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Triathlons: Nearly 300 triathletes put to test at TWU

Profile image for By Patrick Hayslip / Staff Writer
By Patrick Hayslip / Staff Writer

Finding motivation to push through the perils that both the body and mind face during a triathlon is a struggle for competitors of all skills and experience.

In Sunday’s seventh annual Pioneer Power Sprint, nearly 300 triathletes wound through TWU’s campus, golf course and to the outskirts of Denton and back before ending down Administration Drive. First came the 300-meter swim, then the 26-kilometer bike ride and finished up by the 5K, which also had over 150 participants.

Bejamin Drezek was the overall men’s winner, finishing the event in 1 hour, 2 minutes, 42.3 seconds, while Mandy Lozano was the overall women’s winner in a time of 1:18:44.8.

Some athletes say they struggle with the swimming because of their lack of proximity to a training pool and some have trouble getting up to top speed on the bike.

This was the second Pioneer Power Sprint for 24-year-old Sean Sylvera of Denton, and his problem didn’t lay with the pool or in the hills. His shoulders and back were laden with 100 pounds of weight; the amount of weight he has lost in the past two years.

This past year he has shed 40 pounds to go with 60 the year before, but despite coming in last in his age bracket, Sylvera knows he’s on the right path to a healthier life and a more successful experience on the course.

“I actually hit a plateau there for a while and I got with a nutritionist, and man, it made a world of difference,” Sylvera said. “It kind of opened my eyes about how to eat smart and how to diet. When you’re training, you can’t really [diet]. Your body naturally tries instinctively to retain fuel if it thinks you’re starving. We went about it in an easier way and now the weight is falling off. Now I’m having to keep on weight so I can compete in the big boy division at nationals.”

Sylvera has been training the past two years for his goal of completing a half iron man triathlon while surpassing that goal on the way to nationals in Wisconsin.

“Last year I did my first half iron man and it went well,” Sylvera said. “I did another one to train for my first full iron man which I just completed May 18 of this year. I just recently qualified for nationals. You have to place top three in your age group at any race. I’ll be going up to Milwaukee, Wisconsin, and I’ll be swimming in Lake Michigan.”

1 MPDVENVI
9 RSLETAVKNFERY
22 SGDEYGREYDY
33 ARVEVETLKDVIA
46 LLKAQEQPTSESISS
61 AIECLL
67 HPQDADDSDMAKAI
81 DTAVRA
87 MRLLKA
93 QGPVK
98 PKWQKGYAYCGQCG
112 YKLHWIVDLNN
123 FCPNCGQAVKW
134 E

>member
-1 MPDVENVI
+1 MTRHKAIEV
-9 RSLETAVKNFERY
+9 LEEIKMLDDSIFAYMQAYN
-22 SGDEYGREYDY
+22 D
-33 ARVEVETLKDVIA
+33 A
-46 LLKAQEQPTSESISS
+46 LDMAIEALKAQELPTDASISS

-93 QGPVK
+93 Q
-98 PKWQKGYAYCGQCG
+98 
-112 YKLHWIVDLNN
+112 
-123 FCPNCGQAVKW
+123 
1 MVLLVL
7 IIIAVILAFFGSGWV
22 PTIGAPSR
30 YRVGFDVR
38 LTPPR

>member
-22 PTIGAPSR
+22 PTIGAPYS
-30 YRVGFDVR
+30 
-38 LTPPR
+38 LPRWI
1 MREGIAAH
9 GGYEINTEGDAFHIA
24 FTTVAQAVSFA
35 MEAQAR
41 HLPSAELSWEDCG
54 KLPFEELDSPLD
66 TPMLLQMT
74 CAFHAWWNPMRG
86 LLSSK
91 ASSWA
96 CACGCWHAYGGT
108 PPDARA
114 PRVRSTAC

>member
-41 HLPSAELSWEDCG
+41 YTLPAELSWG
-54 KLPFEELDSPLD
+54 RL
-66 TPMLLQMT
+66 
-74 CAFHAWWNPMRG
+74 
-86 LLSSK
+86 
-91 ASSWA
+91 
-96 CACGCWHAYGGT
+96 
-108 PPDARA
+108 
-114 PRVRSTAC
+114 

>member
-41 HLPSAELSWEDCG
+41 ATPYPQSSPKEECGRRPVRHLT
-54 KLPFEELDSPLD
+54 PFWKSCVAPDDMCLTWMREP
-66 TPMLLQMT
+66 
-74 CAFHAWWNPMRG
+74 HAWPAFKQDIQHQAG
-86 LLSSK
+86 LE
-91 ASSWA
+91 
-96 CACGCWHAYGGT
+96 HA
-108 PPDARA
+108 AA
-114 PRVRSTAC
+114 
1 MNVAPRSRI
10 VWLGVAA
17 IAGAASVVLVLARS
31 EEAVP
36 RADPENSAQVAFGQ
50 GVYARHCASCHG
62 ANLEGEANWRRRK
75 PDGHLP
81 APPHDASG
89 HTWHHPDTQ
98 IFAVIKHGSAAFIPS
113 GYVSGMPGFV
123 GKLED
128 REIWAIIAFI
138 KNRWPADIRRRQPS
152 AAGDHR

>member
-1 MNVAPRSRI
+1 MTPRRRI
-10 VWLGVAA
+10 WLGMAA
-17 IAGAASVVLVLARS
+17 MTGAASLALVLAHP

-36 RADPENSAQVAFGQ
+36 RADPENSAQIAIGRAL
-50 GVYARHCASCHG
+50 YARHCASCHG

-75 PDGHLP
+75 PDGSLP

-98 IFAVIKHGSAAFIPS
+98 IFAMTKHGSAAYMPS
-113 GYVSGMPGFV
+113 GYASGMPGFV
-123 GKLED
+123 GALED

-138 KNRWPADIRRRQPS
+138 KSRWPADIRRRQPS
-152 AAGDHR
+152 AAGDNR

Between last year and this year, Sylvera jumped on to a local training team in Denton that has opened his eyes to the required training while giving him a team to compete against.

“I’ve made huge strides, and now I’m doing great,” Sylvera said. “We operate out of the bicycle path in Denton. [The team] is KMF racing, which stands for ‘Keep Moving Forward.’ It’s a steady climb and I’m getting better every day. You’ve got that support system and sometimes it’s hard to go out and run or bike by yourself.”

Along with the fine tuning of his body, Sylvera also said he faced some fear with the transitions between events. Last year he wore the weight of 65 pounds in vests, but this year he put it all in a backpack.

“I carried the weight a little bit different,” Sylvera said. “I was a little bit scared of getting on the bike, but even more so getting off the bike after I had ridden. I got on there and it wasn’t as bad as I thought it would be. The run was fine, but the straps kept wiggling down. It was slow, but I got it done.”

SMU sophomore Daniel Gum, 19, embraced triathlons as a way to stay in shape and connected with swimming, which he did in high school in Stuttgart, Germany. Sunday's sprint was his fourth triathlon and already he’s hooked.

“In freshman year, they had a night at the club thing where they showcased all the clubs at the school,” Gum said. “I saw that they had a triathlon club, and I thought that would be a really cool way to get into swimming without throwing myself into anything crazy, and little did I know, triathlons are crazy. I’ve got the tri bug and I’m back here again.”

This wasn’t his first triathlon in Denton, but in his first Pioneer Power Sprint, Gum had the fastest swim time in his age group. His struggles were in the middle portion of the triathlon.

“The first one I did was the ‘Mean Green’ here in Denton,” Gum said. “Actually, part of the bike was the same so I got a little deja vu. The cold kind of got to me, but the weather here is great. I wanted to hold what I’ve been holding so far and get a little faster on my 5K. I got 36th total overall and I’m kind of proud of that. I definitely need to improve on the bike. I was first on the swim, but 77th on the bike. Biking is definitely my weak spot.”

Jacob Shaffer, 32, placed third in his age bracket, and the former track athlete from Texas A&M also had his trouble with getting the speed of his bike up to the top level.

“My deal is if I can just get to the run, then I can catch people,” Shaffer said. “I started doing that, but now the more I’ve done, the more I’ve realized that you can back off on the run a little bit if you have a good bike. To me it’s won or lost on the bike. If you can go 20 mph [miles per hour] but your competitors are going 22, 23 mph, even if you catch them on the run they probably still got you on the bike.”

Shaffer has had plenty of experience in triathlons, and it was his time at Texas A&M and the allure of a new challenge that helped transition him into it.

“I’ve been doing three or four every summer since about 2009,” Shaffer said. “I ran track at Texas A&M and was doing road races and kind of wanted something different. The biggest thing for me is that I changed my form. I started doing chi running, which is trying to get your body in balance with quick, shorter steps instead of longer strides. That seems to help with shin splints and then rest. You have to rest.”